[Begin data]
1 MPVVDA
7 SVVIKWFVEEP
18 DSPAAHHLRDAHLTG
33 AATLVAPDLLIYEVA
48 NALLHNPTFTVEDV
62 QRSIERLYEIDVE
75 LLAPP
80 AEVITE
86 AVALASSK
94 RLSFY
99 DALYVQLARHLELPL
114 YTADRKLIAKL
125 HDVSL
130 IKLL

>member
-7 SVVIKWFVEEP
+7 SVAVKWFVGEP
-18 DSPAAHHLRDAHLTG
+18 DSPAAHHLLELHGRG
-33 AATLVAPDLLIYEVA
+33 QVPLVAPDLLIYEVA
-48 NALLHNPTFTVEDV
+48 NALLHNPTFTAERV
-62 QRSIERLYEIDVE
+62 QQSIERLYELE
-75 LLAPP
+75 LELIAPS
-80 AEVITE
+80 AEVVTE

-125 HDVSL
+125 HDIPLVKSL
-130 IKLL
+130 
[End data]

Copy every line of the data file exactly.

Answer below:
1 MPVVDA
7 SVVIKWFVEEP
18 DSPAAHHLRDAHLTG
33 AATLVAPDLLIYEVA
48 NALLHNPTFTVEDV
62 QRSIERLYEIDVE
75 LLAPP
80 AEVITE
86 AVALASSK
94 RLSFY
99 DALYVQLARHLELPL
114 YTADRKLIAKL
125 HDVSL
130 IKLL

>member
-7 SVVIKWFVEEP
+7 SVAVKWFVGEP
-18 DSPAAHHLRDAHLTG
+18 DSPAAHHLLELHGRG
-33 AATLVAPDLLIYEVA
+33 QVPLVAPDLLIYEVA
-48 NALLHNPTFTVEDV
+48 NALLHNPTFTAERV
-62 QRSIERLYEIDVE
+62 QQSIERLYELE
-75 LLAPP
+75 LELIAPS
-80 AEVITE
+80 AEVVTE

-125 HDVSL
+125 HDIPLVKSL
-130 IKLL
+130 